The pandemic stopped the field plans for the geology course AG-222 – but it did not stop the authentic exercise. The course teachers organised a virtual field excursion instead, which was conducted online over two days in Mid-April 2020.
Text: Kim Senger, Aleksandra Smyrak-Sikora, Tom Birchall, Peter Betlem and Julian Janocha – the UNIS AG-222 course teaching team. This article was first published on geoforskning.no and unis.no.
Mid-March 2020: The world crumbles under the Covid-19 pandemic and associated restrictions. All of us are affected – some more, some less. Universities in Norway turn to digital teaching almost overnight, and many exchange students worldwide are asked to return to their home countries.
In Svalbard, the University Centre in Svalbard cancels all intensive courses for the remainder of the spring and most of the summer semester. Ongoing full-semester courses, however, are to be offered digitally. Instead of observing, touching and smelling the world-class exposures during field excursions in Svalbard, the 18 UNIS geology BSc students are now spread in various home offices around Europe, trying to complete their studies digitally.
Mid-April 2020: This week we should have visited the Billefjorden Trough on a snow-scooter based excursion, staying in the Russian ghost town Pyramiden. The students were to integrate previously gained knowledge of the trough with their own observations from the excursion, in order to put together a fictive application for drilling a petroleum exploration well in the area.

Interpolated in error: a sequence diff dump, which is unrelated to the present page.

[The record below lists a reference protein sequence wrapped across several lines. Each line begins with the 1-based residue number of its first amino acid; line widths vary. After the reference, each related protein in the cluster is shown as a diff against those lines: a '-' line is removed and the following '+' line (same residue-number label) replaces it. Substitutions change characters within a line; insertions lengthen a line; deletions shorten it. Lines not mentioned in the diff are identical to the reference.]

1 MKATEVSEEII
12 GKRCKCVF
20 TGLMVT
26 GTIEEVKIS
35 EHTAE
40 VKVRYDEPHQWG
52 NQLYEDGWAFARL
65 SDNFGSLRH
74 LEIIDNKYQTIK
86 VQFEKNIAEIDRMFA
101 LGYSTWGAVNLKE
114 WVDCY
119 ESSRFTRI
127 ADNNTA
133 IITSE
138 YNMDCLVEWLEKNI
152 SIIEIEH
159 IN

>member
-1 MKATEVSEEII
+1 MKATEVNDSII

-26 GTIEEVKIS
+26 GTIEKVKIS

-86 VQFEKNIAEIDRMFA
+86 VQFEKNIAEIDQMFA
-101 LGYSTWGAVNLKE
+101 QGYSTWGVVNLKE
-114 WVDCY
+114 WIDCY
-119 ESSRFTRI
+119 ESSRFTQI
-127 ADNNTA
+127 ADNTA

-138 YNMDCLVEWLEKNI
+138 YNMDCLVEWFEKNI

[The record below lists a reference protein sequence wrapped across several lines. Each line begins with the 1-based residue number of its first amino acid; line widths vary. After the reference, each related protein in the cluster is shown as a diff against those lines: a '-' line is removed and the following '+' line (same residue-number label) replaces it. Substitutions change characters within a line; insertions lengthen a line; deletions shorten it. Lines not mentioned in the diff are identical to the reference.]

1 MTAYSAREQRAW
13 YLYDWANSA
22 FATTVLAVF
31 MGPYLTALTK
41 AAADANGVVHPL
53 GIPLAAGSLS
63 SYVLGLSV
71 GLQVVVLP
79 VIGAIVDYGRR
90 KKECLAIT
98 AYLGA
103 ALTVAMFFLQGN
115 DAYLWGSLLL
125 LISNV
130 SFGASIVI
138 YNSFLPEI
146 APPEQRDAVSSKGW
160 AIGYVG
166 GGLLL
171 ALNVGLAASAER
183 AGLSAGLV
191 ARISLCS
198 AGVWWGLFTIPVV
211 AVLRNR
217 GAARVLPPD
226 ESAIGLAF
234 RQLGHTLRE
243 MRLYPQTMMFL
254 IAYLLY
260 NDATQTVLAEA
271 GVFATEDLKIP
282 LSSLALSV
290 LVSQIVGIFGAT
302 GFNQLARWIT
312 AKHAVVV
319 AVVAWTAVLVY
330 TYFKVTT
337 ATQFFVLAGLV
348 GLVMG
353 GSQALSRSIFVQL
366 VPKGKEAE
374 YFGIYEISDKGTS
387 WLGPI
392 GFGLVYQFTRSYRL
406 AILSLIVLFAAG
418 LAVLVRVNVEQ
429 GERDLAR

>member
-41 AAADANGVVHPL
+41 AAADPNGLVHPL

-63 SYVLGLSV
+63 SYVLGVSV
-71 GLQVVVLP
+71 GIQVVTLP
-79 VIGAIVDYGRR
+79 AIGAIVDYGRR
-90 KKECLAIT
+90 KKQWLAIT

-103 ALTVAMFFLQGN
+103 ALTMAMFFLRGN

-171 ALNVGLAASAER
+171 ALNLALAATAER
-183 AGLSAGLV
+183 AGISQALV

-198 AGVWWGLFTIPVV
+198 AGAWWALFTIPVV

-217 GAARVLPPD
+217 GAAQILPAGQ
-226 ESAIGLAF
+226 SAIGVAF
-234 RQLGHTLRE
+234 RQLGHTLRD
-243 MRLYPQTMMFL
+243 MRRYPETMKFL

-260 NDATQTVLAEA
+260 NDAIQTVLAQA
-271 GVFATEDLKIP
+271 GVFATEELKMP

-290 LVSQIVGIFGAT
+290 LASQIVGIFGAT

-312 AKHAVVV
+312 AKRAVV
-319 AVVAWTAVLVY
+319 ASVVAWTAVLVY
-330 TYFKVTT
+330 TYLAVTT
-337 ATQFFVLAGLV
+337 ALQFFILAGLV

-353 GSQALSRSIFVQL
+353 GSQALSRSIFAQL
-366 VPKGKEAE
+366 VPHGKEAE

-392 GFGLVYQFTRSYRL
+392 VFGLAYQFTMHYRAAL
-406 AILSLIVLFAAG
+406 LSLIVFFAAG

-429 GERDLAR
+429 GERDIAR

A preparatory phase involved giving the students access to various data packages, including geological maps, terrain models, literature, virtual outcrop models, sedimentary logs, profiles, drone overview imagery, satellite imagery and much more (much of it available on the Svalbox.no portal).
Fortunately, we had visited the area numerous times before in spring and summer and had a resident expert on the area. Because of this we could provide comprehensive digital field notebooks and photographs of the outcrops. Students, working in groups of 3-4, were asked to present a “geological stop” to the rest of the class using a video – all uploaded to YouTube and forming the backbone of the virtual field trip.
Remarkably, without ever physically having visited the field sites, the students managed to provide impressive compilations from their respective field sites.
During the virtual field trip, the videos were watched in plenum and debated with the teachers online. Key aspects of the stops were summarized by the teachers, as would have been done in a traditional field excursion. In some stops, all students were given the opportunity to expand their field sketching ability by sketching from photographs.
Following the virtual trip, the students compiled their claim applications using the provided data and concepts they deepened during the virtual field excursion. The delivered applications were all of high quality, similar to those delivered by students from previous years who had the benefit of the actual field excursions.
Of course, such virtual field trips cannot replace traditional field work that is the heart of all courses offered at UNIS. But our experience illustrates that the active use of emerging technologies – in particular digital outcrop models – coupled with seamless integration of data and information, can provide significant value for organising such virtual field excursions.
We are already planning to use the experience and workflows learnt during the Covid-19 pandemic in the coming years – in preparing the students for the field-based education that we hope returns to UNIS soon!
This article was first published on geoforskning.no.